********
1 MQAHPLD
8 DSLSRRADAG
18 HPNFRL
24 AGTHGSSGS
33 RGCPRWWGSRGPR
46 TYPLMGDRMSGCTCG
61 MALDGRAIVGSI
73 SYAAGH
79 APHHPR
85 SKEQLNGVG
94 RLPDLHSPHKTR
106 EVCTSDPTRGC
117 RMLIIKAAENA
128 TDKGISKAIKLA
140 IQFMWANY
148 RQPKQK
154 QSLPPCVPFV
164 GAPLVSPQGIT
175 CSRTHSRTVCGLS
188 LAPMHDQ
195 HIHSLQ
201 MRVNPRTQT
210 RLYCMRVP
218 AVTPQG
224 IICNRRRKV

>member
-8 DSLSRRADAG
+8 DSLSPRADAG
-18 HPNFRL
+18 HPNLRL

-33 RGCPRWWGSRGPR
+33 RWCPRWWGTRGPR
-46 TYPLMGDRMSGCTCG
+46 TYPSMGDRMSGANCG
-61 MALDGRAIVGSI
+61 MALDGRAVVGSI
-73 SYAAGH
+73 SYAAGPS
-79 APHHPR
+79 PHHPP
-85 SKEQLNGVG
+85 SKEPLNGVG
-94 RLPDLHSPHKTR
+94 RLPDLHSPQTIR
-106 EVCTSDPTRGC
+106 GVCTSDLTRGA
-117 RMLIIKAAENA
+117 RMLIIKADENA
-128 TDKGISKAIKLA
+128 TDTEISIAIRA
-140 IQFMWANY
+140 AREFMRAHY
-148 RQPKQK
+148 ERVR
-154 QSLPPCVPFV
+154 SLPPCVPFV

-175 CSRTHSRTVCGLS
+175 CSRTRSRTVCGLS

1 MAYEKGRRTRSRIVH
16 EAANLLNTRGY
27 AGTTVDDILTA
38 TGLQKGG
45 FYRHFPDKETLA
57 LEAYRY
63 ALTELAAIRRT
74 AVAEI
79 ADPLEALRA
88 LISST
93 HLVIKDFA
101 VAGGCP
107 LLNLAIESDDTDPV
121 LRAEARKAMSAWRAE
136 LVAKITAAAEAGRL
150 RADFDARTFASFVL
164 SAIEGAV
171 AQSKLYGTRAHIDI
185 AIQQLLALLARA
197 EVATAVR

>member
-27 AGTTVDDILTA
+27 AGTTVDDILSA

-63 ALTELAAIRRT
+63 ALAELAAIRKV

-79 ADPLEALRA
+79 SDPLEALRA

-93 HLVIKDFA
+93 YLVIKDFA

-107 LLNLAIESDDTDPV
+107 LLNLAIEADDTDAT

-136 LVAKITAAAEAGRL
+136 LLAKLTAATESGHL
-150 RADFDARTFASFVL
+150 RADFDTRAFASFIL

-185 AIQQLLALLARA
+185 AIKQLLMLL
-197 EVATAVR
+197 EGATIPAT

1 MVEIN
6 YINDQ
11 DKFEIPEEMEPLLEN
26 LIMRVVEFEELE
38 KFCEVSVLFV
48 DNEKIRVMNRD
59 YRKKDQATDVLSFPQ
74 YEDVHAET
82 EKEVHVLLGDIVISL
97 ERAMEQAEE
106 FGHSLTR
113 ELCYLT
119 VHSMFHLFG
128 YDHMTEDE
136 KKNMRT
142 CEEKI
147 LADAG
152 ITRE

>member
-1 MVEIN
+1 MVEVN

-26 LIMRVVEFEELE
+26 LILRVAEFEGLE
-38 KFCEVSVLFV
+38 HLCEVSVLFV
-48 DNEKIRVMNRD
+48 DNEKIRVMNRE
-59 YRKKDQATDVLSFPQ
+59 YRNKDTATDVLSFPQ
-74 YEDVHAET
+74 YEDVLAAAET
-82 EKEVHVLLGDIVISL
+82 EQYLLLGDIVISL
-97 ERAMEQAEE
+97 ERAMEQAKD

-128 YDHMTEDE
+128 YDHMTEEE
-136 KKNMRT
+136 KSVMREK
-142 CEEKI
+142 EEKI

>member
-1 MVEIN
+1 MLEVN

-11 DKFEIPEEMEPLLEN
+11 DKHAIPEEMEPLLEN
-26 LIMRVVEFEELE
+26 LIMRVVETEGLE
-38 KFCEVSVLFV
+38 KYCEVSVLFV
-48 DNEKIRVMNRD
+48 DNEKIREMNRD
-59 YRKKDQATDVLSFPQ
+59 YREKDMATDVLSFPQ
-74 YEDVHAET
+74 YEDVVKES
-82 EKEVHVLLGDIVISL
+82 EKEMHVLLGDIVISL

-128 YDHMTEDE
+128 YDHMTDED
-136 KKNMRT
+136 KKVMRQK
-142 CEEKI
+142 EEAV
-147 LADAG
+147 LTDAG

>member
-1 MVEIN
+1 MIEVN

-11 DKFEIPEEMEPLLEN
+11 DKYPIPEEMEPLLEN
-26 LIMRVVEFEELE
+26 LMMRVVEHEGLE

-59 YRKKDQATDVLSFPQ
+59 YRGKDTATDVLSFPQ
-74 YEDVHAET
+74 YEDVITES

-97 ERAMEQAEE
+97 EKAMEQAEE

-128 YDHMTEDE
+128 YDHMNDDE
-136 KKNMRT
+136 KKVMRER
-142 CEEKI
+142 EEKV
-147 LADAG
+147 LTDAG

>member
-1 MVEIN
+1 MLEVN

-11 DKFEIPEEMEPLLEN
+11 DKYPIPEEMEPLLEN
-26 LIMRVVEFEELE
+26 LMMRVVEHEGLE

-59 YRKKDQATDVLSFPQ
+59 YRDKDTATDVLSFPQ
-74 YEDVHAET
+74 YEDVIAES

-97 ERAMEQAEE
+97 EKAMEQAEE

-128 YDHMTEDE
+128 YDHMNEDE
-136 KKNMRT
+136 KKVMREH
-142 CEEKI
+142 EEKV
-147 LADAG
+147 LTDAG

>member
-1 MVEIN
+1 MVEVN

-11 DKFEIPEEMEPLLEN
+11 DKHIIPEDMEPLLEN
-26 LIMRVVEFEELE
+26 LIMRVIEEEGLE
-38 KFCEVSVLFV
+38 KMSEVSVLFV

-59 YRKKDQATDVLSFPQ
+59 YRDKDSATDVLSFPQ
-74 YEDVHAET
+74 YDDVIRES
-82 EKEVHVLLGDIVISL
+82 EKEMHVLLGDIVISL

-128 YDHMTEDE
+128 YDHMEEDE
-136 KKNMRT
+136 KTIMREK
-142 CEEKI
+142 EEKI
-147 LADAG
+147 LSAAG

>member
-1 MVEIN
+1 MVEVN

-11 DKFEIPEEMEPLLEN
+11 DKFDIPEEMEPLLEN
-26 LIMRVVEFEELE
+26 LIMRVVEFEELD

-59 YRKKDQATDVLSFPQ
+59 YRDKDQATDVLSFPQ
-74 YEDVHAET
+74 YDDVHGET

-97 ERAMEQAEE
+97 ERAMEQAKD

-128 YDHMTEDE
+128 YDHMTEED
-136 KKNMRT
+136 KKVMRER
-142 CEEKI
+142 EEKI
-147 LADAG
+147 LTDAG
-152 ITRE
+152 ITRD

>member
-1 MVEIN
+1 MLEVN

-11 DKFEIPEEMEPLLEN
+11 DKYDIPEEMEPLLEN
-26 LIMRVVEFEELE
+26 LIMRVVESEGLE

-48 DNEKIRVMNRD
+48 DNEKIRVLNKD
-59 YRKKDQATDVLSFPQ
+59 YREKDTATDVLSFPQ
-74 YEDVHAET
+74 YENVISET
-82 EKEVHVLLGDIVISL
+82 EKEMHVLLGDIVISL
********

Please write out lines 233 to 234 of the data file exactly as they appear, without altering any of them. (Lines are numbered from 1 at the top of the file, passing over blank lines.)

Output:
+11 DKFDIPEEMEPLLEN
-26 LIMRVVEFEELE